Purpose To develop a biorelevant in vitro dissolution method for predicting in vivo performance of drug suspensions after intra-articular administration. Methods Side-Bi-Side diffusion cells (Permegear Inc., USA) with controlled stirring rate (450 rpm) in both compartments, with a constant flow of the medium in the receptor compartment (mimicking blood circulation) or with a constant flow of the medium from the donor (drug) compartment to the receptor compartment (open mode; mimicking tran-synovial flow) were used for the dissolution tests at room temperature. A glass fiber (GF/F) filter was used as the membrane between the donor and receptor compartment, with cellulose acetate and PTFE filters tested as well. The volume of medium in each compartment was 3.5 ml. Triamcinolone Acetate suspension (Adcortyl, 10 mg/ml) with medium [PBS + Tween 80 (1%)] was placed in the donor compartment and medium [PBS + Tween 80 (1%)] or organic solvent (methanol, 1-octanol) or a bi-phasic setup [PBS + Tween 80 (1%) with 1-octanol) was placed in the receptor compartment. Samples were taken from both compartments measuring drug dissolved (donor compartment) and drug diffused through the membrane (receptor compartment). For the experiments mimicking blood flow, the initial volume of medium in each compartment was 1.5 ml. Triamcinolone Acetate suspension with medium [PBS + Tween 80 (1%)] was placed in the donor compartment and medium [PBS + Tween 80 (1%)] was placed in the receptor compartment with constant medium flow through (0.2 mL/min) the receptor compartment. Samples were collected from the receptor compartment. For the experiments mimicking the tran-synovial flow, the medium (PBS + Tween 80 (1%) or biorelevant synovial fluid- developed based on physiological relevant values for human synovial fluid containing hyaluronic acid, albumin (BSA), γ-globulin and phosphatidylcholine) was flowing from the donor compartment to the receptor compartment at a constant rate of 0.1 mL/min or 0.2 mL/min through the membrane. Triamcinolone Acetate suspension was placed in the donor compartment and samples were collected from the receptor compartment. Samples were analysed with HPLC-UV directly or after protein precipitation for the biorelevant synovial fluid samples (addition of 0.5 ml of a 1.2 M trichloroacetic acid solution to 1 ml of sample; vortex and centrifugation at 12.400 g for 10 min; supernatant filtered through 0.45 μm regenerated cellulose filters and injected). All experiments were performed in triplicate for a period up to 24h. Results Drug dissolution (donor compartment) was higher than drug diffusion (receptor compartment). The % of drug dissolved in the donor compartment reached a 2% dissolved for all setups tested, while the % drug diffused was less than 0.5% with the use of GF/F and cellulose acetate filters, whereas a negligible % diffusion was observed with the use of the PTFE filter. With the use of the GF/F filter as the membrane the % drug dissolved (up to 2.6 %) and diffused (up to 0.3%) was similar for the experiments performed with 1-octanol and with the bi-phasic system in the receptor compartment whereas a higher drug dissolution (up to 11%) and drug diffusion (up to 13%) was observed when methanol was used as the medium in the receptor compartment. When the blood flow was simulated with the constant medium flow in the receptor compartment the % of drug diffused was 2.6% after 8h. The consideration of the tran-synovial flow led to a 100% drug diffusion after 10h on a first order rate when PBS + Tween 80 (1%) was used as the dissolution medium at a 0.2 mL/min constant flow rate. The use of a higher amount of drug injected in the donor compartment at a 0.2 mL/min constant flow rate and at 0.1 mL/min constant flow rate led to a 61% and 24% diffused after 12h. When the biorelevant synovial fluid was used as the dissolution medium a 5.5 % drug diffuse was measured after 12h. Conclusion The results from this study provide an understanding of the effect of media and hydrodynamics set on a biorelevant basis on the dissolution and diffusion of drugs after intra-articular administration. The Side-Bi-Side diffusion cells, with the use of a biorelevant synovial fluid mimicking tran-synovial fluid ultimately could be used for the prediction of in vivo drug performance after this type of administration.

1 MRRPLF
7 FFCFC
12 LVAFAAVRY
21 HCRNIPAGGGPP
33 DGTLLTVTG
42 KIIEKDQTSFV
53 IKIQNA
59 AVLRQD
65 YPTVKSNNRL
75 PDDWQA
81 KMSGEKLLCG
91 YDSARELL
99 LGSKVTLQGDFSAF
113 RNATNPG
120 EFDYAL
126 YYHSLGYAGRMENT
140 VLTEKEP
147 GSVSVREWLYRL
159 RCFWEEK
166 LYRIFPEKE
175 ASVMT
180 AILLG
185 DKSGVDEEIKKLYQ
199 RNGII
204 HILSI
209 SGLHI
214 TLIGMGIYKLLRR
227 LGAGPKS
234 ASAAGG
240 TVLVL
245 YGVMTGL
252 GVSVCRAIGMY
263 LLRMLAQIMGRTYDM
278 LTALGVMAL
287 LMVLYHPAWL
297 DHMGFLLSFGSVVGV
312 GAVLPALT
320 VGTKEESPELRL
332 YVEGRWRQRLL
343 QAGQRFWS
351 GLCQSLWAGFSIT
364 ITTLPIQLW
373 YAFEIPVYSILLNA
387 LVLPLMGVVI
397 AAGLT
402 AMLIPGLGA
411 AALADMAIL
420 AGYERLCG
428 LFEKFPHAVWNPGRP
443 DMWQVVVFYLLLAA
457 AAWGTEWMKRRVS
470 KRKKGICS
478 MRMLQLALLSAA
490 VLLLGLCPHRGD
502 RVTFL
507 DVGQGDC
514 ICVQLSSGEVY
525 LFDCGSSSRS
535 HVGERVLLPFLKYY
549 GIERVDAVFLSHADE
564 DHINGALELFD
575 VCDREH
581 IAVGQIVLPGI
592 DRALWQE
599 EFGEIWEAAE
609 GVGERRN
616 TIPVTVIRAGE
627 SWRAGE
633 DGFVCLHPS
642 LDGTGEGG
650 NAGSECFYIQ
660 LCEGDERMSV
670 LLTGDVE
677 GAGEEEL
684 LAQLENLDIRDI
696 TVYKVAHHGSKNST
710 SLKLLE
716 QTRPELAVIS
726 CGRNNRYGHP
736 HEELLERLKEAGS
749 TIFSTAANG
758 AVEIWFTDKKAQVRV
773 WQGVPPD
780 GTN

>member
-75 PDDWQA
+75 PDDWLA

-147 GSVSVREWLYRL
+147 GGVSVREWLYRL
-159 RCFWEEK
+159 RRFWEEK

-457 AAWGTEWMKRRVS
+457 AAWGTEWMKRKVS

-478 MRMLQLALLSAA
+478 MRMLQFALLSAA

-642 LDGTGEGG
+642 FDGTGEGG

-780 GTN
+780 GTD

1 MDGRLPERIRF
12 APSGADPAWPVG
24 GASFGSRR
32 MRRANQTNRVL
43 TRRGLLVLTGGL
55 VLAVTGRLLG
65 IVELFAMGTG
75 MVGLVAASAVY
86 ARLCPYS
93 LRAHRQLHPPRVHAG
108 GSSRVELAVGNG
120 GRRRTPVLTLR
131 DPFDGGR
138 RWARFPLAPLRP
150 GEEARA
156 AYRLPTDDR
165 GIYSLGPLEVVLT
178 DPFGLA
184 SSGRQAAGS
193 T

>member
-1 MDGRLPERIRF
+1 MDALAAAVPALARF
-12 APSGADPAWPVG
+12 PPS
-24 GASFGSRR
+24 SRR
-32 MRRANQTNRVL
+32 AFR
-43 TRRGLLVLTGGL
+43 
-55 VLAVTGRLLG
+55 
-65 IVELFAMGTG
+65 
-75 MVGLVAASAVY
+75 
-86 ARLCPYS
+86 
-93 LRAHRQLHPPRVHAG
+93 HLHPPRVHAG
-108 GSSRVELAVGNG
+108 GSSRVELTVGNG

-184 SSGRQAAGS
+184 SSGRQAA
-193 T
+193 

|Publication status||Published - 2015|
|Event||AAPS Annual Meeting, 2015 - Orlando, USA United States|
Duration: 25 Oct 2015 → 29 Oct 2015
|Conference||AAPS Annual Meeting, 2015|
|Country/Territory||USA United States|
|Period||25/10/15 → 29/10/15|